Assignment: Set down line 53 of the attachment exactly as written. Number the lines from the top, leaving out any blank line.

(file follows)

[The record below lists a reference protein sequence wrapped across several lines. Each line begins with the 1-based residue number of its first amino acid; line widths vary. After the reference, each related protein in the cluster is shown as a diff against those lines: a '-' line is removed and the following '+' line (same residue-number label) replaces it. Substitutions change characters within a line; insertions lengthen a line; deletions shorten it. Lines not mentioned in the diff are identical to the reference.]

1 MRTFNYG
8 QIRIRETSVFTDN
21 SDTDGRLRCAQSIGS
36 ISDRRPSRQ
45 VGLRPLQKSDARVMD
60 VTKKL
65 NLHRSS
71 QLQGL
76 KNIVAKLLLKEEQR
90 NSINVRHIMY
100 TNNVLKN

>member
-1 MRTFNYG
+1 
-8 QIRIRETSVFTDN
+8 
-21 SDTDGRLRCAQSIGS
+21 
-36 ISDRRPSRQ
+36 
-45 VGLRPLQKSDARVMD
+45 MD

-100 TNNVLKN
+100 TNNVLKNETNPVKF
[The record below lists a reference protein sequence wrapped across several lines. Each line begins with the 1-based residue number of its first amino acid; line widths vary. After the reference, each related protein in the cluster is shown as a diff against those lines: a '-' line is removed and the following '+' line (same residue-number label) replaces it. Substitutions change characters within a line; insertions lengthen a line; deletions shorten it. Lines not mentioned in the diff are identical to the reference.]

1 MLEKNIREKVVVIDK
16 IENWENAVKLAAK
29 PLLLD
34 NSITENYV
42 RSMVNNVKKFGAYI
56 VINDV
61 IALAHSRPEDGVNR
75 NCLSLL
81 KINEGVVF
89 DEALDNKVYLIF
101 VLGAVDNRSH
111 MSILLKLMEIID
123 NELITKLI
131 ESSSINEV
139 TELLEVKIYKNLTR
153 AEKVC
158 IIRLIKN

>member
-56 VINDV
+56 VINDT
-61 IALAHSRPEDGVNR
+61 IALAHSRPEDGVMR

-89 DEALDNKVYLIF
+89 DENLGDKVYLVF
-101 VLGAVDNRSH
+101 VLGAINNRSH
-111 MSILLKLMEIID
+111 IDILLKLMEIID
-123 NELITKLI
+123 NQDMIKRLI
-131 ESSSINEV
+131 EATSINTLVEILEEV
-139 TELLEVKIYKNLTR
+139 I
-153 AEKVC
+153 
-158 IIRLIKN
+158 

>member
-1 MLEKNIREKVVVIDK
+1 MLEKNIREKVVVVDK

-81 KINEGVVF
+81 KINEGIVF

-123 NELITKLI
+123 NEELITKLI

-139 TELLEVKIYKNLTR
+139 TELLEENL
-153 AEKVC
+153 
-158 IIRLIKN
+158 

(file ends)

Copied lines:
-111 MSILLKLMEIID